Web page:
Good course, bad course

I recently made a surprising discovery. A very good course for independent language learners and a very bad one were both written by the same person.

A very good course

In the mid 80s, my wife gave me Colloquial Hungarian, by Arthur H Whitney. This was a 1982 reprint of a course book first published in 1944 and revised in 1950. Despite its great age and unfashionable approach, it’s actually a very good book and I still dip into it occasionally. Here’s why I like using it:

  • it contains 40 short chapters, each introducing a small number of grammatical topics and presenting a vocabulary of manageable size.
  • the explanations are clear and succinct, and work well for me. But I have had a lot of practice at reading grammatical descriptions of a traditional kind. The explanations might not be as clear for someone who is new to learning languages or who has little experience of receiving explanations of grammar.
  • each chapter contains a short reading passage, followed by a vocabulary presenting the new words in the same order as they crop up in text.
  • There are a few pictures to break up the text a little, though they are nothing fancy and certainly not to anything like the standard we would expect in course materials today.

I wouldn’t use this course as my only means of learning Hungarian, because better ones are available now. But I do still find it useful to dip into now and again. The chapters are short and the material is well put together, so it is easy to take 5, 10 or 15 minutes to through a chapter for a quick refresher.

A very bad course

When I first starting teaching myself languages outside school in the mid 70s, I bought Finnish in the Teach Yourself series. This book was first published in 1956 and my copy was printed in 1973. Although the rear jacket describes it as ‘a lively and practical course’, this is one of the worst language course books I have ever seen. The material is extremely boring and put together in a way that does not help the reader form any of the connections that are essential in learning any new material. And the book presents the material in indigestible chunks that are almost impossible to use and learn from. For example, lesson one consists solely of:

  • a set of eleven ‘grammatical notes’ dealing briefly with a random set of unconnected topics, selected with no discernible logic
  • a vocabulary of 120 words, listed alphabetically and also selected apparently at random.
  • 20 short Finnish sentences to translate into English
  • a short reading passage.
    Because the vocabulary list is so long and is presented alphabetically, it takes ages to look up each word as you come across it. So you can only use the vocabulary list as a reference tool, not as a sensible aid in learning to read the sentences for translation and the reading passage.

My recent surprise was discovering that the author of Teach Yourself Finnish was Arthur H Whitney, the same man who wrote Colloquial Hungarian.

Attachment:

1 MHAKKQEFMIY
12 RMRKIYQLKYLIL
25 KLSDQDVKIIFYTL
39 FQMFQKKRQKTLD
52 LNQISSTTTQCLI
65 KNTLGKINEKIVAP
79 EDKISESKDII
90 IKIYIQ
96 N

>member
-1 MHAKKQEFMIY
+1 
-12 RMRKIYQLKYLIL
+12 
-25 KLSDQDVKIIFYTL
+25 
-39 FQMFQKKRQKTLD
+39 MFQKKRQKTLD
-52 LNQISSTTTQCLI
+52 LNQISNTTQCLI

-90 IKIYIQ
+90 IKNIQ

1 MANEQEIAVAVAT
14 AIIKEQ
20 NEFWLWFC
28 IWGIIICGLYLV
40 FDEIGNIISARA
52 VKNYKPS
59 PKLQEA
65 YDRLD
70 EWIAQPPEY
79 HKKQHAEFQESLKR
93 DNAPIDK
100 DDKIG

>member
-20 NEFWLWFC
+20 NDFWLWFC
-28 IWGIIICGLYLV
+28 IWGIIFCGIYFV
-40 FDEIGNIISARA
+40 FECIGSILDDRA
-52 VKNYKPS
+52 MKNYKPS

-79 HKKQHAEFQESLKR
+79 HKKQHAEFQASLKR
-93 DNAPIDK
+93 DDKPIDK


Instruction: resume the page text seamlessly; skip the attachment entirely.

More recent courses: Hungarian

Whitney’s Colloquial Hungarian has been superseded by two subsequent courses in the same series.

  • Colloquial Hungarian, by Jerry Payne (1987). This is a step forward from the Whitney book (and 1,000 steps forward from Whitney’s Teach Yourself Finnish). I worked all through this one (and accompanying cassettes) around 20 years and got to a reasonable level of understanding.
  • Colloquial Hungarian, by Carol Rounds and Erika Solyom (2015). This is also a very good course. I still marginally prefer the Payne version, though people new to language learning might prefer the Rounds and Solyom course.

So I still have all 3 versions of Colloquial Hungarian. I still dip into all 3 from time to time.

I also use two courses produced in Hungary:

  • Halló, itt Magyarország! by Erdős József and Prileszky Csilla, published by Akadémiai Kiadó. This excellent course is in two volumes only in Hungarian, plus a further single additional volume (Kiegészítő kötet) with supplementary material (for both volumes together). An independent learner starting from scratch would be lost without the supplementary material. The supplementary material includes for each chapter translations (into English and German) of the vocabulary lists and of the example sentences used to illustrate the grammar points made in the chapter. It also includes a key to the exercises and a consolidated vocabulary list with translations into English, French, German and Italian. One thing I like a lot about this course is the clear and concise diagrams and pictures used to introduce grammatical points.
  • Hungaro Lingua. The publisher is Debreceni Nyári Egyetem (Debrecen Summer University ). I have used only volumes 2 and 3. These contain short reading passages, grammatical illustrations (but without full explanations) and exercises (with no key). They are useful for reading practice.
grammar diagrams and pictures from Halló, itt Magyarország!

More recent course: Finnish

A much better Finnish course is Finnish for Foreigners by Maija Helliki Aaltio. This was first published in 1963, though my copy of part 1 is the 13th edition (1984) and my copy of part 2 is the 9th edition (1974). This is everything that Teach Yourself Finnish isn’t.

Finnish for Foreigners

2 comments

  1. “Teach Yourself Finnish” was notoriously bad, as was the old Linguaphone course. When I was at Nokia, we used a different book, but I can’t remember which one it was. I was recently in correspondence with a Finnish reviewer as part of my work as a reviews editor for the Historical Novel Society, and I took the chance to compose a few basic Finnish phrases.

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